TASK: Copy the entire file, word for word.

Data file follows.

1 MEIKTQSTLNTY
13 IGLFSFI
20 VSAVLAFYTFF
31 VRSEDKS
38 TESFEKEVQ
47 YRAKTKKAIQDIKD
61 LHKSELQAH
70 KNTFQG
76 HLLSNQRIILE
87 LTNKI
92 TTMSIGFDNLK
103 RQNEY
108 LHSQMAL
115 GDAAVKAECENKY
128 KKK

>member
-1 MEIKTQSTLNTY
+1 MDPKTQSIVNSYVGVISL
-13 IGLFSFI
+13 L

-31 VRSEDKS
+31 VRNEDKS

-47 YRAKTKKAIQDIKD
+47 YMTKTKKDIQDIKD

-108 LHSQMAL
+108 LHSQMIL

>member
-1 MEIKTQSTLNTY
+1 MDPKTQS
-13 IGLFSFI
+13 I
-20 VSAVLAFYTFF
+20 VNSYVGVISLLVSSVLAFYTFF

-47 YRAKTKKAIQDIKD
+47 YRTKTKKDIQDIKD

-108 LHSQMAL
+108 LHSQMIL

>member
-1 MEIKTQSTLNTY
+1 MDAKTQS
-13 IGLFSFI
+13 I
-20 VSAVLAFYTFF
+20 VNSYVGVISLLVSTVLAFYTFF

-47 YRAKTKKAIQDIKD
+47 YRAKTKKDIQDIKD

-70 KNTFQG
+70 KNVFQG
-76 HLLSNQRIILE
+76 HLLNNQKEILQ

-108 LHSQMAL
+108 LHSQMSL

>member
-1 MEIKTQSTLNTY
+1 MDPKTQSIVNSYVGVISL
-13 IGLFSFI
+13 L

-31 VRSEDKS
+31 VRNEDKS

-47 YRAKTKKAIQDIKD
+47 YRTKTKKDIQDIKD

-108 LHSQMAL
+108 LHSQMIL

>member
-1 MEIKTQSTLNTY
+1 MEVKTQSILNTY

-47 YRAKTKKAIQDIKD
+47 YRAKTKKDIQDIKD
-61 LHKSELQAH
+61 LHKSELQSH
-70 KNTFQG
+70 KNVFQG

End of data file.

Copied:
1 MEIKTQSTLNTY
13 IGLFSFI
20 VSAVLAFYTFF
31 VRSEDKS
38 TESFEKEVQ
47 YRAKTKKAIQDIKD
61 LHKSELQAH
70 KNTFQG
76 HLLSNQRIILE
87 LTNKI
92 TTMSIGFDNLK
103 RQNEY
108 LHSQMAL
115 GDAAVKAECENKY
128 KKK

>member
-1 MEIKTQSTLNTY
+1 MDPKTQSIVNSYVGVISL
-13 IGLFSFI
+13 L

-31 VRSEDKS
+31 VRNEDKS

-47 YRAKTKKAIQDIKD
+47 YMTKTKKDIQDIKD

-108 LHSQMAL
+108 LHSQMIL

>member
-1 MEIKTQSTLNTY
+1 MDPKTQS
-13 IGLFSFI
+13 I
-20 VSAVLAFYTFF
+20 VNSYVGVISLLVSSVLAFYTFF

-47 YRAKTKKAIQDIKD
+47 YRTKTKKDIQDIKD

-108 LHSQMAL
+108 LHSQMIL

>member
-1 MEIKTQSTLNTY
+1 MDAKTQS
-13 IGLFSFI
+13 I
-20 VSAVLAFYTFF
+20 VNSYVGVISLLVSTVLAFYTFF

-47 YRAKTKKAIQDIKD
+47 YRAKTKKDIQDIKD

-70 KNTFQG
+70 KNVFQG
-76 HLLSNQRIILE
+76 HLLNNQKEILQ

-108 LHSQMAL
+108 LHSQMSL

>member
-1 MEIKTQSTLNTY
+1 MDPKTQSIVNSYVGVISL
-13 IGLFSFI
+13 L

-31 VRSEDKS
+31 VRNEDKS

-47 YRAKTKKAIQDIKD
+47 YRTKTKKDIQDIKD

-108 LHSQMAL
+108 LHSQMIL

>member
-1 MEIKTQSTLNTY
+1 MEVKTQSILNTY

-47 YRAKTKKAIQDIKD
+47 YRAKTKKDIQDIKD
-61 LHKSELQAH
+61 LHKSELQSH
-70 KNTFQG
+70 KNVFQG